During chaotic moments in the office, it’s an inevitable truth that heated disagreements between two or more parties will eventually occur. How do you help others work through these difficult moments? Through conflict resolution, which is defined as a process through which all parties find a peaceful resolution and end their dispute. As an HR manager, it’s part of your role to find effective solutions and deescalate conflicts when they occur. Here are three key strategies that you can employ in the event of an office argument:
1. Genuinely take the time to care about people and the outcome Sometimes, mediating an argument is the last thing you want to do when you’re busy with other tasks, but it’s always important to put these feelings aside and show that you care. In an article from Forbes, Ben Peterson from BambooHR advises that “It’s obvious to everyone if the mediator is authentic in their desire for the best possible outcome. Listen to understand all perspectives and needs without thinking about your response. Look for core problems and true needs. Then, based on your best judgment and genuine desire for a positive outcome, expertly communicate options leading to resolution.” At the end of it all, we all just want to understand one another and be listened to.
2. Improve communication and awareness of each other’s circumstances Working on effective methods of conveying ideas and being empathetic to one another’s emotions is probably the most important part of conflict resolution. It’s important to recognize that people communicate in different ways and respond to different strategies, so there isn’t a one-size-fits-all solution when it comes to dealing with people. This is why more companies are looking for employees with organizational leadership experience. In terms of HR management skills, Maryville University defines organizational leadership as being able to effectively deal with conflict within the company. The university emphasizes how this done by recognizing the importance of connecting with the human side of organizations in order to “strategically and thoughtfully lead teams”. It’s always important for mediators to familiarize themselves with how different employees communicate, and actively listen to all parties involved, followed by individual support after the conflict to ensure that it is properly resolved.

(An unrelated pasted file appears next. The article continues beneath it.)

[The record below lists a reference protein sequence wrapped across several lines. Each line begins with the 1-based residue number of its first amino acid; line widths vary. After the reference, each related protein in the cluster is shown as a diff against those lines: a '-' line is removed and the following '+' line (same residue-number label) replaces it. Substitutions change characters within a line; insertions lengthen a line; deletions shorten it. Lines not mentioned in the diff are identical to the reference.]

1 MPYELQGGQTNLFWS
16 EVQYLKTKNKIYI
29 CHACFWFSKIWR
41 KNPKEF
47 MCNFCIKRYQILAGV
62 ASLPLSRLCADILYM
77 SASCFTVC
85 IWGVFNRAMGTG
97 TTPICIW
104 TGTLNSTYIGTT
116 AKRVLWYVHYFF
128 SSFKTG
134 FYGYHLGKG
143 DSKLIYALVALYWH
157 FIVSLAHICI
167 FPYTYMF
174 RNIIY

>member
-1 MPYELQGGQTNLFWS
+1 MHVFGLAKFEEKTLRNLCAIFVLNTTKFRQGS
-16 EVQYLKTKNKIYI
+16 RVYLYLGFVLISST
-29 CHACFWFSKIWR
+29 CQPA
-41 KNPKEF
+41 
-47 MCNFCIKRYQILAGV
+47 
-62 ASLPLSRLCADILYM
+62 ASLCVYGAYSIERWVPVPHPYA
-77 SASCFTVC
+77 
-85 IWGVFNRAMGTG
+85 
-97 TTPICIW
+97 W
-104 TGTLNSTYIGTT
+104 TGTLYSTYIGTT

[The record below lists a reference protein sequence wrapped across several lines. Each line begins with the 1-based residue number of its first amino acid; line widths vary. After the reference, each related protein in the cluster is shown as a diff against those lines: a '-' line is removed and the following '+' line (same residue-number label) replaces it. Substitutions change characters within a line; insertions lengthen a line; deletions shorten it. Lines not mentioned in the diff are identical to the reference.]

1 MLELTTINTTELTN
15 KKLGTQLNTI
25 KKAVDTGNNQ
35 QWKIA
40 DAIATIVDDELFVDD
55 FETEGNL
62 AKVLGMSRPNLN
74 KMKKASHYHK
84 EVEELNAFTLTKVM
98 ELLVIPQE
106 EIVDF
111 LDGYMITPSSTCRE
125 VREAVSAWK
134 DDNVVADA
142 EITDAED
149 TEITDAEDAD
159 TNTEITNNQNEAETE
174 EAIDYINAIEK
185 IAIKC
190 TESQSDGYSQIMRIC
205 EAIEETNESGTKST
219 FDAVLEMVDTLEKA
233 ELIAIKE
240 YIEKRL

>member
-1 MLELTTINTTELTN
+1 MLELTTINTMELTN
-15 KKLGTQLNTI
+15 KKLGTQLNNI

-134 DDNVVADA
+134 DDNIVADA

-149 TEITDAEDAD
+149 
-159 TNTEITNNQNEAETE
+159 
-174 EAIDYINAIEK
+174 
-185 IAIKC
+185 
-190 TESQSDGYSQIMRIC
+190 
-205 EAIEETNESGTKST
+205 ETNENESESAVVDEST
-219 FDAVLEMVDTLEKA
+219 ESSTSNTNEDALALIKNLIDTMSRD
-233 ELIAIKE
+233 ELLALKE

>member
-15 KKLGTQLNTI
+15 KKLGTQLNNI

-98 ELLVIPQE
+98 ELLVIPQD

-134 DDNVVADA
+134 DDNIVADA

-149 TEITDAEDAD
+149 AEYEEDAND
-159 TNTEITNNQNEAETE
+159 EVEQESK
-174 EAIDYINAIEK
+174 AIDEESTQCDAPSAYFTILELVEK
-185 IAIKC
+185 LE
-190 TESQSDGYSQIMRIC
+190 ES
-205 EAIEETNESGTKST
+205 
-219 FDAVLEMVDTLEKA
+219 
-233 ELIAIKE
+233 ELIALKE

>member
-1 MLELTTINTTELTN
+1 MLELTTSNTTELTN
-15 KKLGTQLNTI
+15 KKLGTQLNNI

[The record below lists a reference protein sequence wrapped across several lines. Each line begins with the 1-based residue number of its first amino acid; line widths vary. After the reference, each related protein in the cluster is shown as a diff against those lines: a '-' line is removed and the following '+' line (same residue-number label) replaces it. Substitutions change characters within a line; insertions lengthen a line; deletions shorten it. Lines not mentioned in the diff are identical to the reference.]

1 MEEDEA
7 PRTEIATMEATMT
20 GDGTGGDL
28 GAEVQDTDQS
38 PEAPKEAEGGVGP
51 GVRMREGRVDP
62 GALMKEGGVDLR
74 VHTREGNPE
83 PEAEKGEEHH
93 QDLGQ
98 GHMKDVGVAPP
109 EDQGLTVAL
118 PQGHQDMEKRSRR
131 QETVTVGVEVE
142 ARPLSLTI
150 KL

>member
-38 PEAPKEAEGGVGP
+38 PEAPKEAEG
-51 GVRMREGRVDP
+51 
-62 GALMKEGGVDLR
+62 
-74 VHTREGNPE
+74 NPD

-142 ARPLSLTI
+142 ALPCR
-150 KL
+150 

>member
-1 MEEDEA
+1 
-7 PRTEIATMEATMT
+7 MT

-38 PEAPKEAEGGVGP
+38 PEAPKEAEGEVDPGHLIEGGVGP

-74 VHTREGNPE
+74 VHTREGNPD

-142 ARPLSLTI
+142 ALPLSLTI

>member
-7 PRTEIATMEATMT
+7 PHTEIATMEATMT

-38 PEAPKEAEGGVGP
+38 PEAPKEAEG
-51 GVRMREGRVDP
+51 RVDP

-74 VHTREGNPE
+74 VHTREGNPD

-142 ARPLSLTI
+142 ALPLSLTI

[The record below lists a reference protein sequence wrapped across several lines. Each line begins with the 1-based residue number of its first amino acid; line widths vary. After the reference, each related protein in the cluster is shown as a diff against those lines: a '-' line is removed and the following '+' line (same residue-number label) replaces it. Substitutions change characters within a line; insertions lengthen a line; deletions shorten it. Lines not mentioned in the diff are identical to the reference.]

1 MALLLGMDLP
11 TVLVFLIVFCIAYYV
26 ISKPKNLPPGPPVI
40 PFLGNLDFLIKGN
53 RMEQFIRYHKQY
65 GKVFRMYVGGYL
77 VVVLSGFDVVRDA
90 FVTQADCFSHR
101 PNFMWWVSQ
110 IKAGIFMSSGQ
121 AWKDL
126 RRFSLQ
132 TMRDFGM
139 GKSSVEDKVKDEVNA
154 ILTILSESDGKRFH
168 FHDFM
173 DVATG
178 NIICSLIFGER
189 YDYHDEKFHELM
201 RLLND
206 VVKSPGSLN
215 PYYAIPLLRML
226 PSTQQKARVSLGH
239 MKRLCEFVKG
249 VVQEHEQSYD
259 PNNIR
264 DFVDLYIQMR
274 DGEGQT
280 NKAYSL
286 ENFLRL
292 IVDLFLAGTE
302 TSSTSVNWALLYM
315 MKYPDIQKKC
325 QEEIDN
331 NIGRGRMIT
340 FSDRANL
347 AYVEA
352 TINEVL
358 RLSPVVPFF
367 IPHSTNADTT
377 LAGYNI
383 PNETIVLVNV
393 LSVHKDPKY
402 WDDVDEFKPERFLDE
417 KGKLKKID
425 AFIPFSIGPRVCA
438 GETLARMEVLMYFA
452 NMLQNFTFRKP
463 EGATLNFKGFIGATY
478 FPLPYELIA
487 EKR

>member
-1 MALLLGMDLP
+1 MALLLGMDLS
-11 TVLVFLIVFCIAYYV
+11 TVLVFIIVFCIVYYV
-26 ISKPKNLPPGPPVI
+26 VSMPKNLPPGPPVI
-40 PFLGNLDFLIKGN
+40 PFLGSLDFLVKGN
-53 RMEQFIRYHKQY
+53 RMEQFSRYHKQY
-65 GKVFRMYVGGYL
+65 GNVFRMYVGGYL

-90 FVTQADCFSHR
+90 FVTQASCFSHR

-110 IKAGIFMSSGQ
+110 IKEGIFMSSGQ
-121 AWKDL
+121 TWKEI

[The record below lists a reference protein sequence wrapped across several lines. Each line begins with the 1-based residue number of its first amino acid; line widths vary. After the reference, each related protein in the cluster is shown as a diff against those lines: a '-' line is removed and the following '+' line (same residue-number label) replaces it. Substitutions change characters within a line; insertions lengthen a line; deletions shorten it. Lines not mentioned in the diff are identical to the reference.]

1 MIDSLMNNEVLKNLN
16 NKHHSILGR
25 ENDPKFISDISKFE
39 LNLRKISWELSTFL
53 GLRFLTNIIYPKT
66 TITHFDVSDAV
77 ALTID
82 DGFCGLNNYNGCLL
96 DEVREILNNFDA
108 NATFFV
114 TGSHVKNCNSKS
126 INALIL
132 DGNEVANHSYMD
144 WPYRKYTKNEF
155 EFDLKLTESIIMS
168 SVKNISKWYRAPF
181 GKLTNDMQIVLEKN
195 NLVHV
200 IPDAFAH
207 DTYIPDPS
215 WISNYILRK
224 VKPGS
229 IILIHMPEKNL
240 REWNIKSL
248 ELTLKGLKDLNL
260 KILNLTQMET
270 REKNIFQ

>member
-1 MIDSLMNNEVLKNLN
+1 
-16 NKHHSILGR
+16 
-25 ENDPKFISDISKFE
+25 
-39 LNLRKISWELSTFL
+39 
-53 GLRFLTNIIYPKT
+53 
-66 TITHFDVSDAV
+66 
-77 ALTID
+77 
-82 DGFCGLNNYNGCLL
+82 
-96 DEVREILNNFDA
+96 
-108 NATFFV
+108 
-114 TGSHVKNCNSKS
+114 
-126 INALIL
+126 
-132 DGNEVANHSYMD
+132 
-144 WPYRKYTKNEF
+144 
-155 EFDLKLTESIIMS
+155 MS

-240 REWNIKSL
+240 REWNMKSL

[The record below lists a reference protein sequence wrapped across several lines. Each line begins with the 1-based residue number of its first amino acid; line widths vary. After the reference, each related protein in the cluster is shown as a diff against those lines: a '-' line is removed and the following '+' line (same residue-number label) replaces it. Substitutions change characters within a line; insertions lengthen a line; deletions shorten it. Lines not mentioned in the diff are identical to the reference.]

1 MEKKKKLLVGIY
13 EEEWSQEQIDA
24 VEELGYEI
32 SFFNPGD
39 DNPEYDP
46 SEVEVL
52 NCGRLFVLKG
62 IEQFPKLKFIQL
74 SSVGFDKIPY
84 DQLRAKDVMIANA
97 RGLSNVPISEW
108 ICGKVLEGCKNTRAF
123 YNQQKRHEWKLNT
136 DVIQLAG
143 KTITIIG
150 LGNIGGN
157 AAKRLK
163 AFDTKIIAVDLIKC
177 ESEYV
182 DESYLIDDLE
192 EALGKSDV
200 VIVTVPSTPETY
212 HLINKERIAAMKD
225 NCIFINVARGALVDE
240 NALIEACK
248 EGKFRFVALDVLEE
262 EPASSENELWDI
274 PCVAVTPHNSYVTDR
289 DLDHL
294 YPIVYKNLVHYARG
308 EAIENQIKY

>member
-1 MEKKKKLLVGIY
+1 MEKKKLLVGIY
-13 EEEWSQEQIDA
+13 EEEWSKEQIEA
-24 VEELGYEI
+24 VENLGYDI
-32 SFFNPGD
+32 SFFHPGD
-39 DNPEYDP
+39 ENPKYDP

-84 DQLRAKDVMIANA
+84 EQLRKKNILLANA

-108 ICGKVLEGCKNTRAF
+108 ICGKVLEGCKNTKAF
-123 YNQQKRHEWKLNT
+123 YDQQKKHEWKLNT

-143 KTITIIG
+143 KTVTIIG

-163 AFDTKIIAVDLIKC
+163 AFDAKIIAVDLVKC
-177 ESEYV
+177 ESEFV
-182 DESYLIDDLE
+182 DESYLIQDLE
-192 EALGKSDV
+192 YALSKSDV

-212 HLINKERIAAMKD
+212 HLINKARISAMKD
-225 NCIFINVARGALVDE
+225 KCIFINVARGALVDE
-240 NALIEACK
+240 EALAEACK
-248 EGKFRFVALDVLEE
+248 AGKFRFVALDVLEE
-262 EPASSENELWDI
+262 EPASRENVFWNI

3. Assess the severity of the conflict before taking any action and document if necessary According to an article on Science Mag, major conflicts require intervention, but sometimes small conflicts are natural. That’s why it’s so it’s important to be able to quickly assess the severity of the situation and figure out when intervention is needed — and when it’s not. If you’re always lecturing your workmates and sorting out their small disputes, they might come to resent this form of micromanagement. Sometimes, coworkers can sort things out between themselves without your aid. However, when an issue is severe in nature, it’s important to quickly develop a game plan before it escalates further. During cases like these, it’s best to document the issue through solid evidence, such as relevant emails. In the heat of the moment, it can sometimes become a he-said, she-said situation, with no proof to back it up. To maintain a clear head and provide a fair resolution, it’s always good to have something to show the relevant authorities if necessary.
Ultimately, it’s always better to address key conflicts as soon as they occur in order to prevent them from becoming larger concerns. For instance, the new law on harassment training, which was previously covered in ‘SB 1343 Harassment Prevention Training Update’, aims to address serious concerns in the workplace before they escalate. It is up to HR managers to be proactive in all forms of conflict resolution.